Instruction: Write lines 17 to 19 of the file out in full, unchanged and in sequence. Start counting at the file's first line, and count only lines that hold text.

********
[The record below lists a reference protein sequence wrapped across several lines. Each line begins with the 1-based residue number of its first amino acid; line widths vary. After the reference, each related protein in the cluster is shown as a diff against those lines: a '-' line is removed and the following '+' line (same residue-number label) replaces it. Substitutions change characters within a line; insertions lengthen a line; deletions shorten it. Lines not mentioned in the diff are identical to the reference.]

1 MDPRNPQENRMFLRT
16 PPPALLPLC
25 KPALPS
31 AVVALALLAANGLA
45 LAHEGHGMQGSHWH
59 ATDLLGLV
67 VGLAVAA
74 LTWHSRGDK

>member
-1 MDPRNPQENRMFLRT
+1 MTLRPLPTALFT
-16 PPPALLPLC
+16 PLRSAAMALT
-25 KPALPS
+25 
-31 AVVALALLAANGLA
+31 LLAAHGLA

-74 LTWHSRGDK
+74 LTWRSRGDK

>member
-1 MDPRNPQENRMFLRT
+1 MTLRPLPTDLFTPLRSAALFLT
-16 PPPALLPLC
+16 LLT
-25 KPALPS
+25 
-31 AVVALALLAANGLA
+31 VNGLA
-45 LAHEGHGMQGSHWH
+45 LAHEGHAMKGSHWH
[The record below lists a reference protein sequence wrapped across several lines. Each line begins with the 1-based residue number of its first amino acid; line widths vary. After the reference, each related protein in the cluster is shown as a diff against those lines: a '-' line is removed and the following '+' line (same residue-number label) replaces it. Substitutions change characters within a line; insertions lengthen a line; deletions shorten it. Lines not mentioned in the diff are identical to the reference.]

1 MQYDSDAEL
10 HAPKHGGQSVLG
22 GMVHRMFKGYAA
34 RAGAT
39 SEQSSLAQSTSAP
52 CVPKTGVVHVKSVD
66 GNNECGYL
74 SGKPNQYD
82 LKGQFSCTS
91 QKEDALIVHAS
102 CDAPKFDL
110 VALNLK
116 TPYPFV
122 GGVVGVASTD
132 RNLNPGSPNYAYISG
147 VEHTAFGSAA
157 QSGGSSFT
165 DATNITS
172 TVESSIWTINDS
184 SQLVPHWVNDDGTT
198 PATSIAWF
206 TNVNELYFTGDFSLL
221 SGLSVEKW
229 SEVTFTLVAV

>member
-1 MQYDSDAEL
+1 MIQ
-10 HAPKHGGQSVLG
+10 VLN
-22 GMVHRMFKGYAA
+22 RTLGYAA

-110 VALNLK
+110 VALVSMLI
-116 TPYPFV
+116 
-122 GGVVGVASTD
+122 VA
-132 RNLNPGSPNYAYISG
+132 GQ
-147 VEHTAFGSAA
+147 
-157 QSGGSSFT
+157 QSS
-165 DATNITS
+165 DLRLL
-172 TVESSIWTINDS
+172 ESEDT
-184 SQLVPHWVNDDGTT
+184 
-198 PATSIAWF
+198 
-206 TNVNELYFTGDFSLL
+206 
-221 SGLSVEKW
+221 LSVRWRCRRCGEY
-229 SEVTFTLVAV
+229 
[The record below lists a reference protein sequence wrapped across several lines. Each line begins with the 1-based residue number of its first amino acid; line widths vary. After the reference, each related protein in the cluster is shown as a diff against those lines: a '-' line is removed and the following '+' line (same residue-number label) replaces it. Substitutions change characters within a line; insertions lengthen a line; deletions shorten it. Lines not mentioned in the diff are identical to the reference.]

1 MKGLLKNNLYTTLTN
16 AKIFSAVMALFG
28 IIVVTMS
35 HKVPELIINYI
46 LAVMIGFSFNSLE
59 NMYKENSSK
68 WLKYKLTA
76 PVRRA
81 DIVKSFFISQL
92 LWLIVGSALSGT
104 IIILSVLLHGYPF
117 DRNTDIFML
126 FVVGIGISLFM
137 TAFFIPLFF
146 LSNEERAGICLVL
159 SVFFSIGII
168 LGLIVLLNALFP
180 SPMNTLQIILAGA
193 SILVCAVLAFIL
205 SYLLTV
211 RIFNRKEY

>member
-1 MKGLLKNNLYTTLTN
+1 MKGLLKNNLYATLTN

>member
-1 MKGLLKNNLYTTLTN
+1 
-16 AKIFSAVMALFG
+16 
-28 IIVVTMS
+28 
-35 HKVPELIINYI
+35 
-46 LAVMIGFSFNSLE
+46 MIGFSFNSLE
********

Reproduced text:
-31 AVVALALLAANGLA
+31 LLAAHGLA

-74 LTWHSRGDK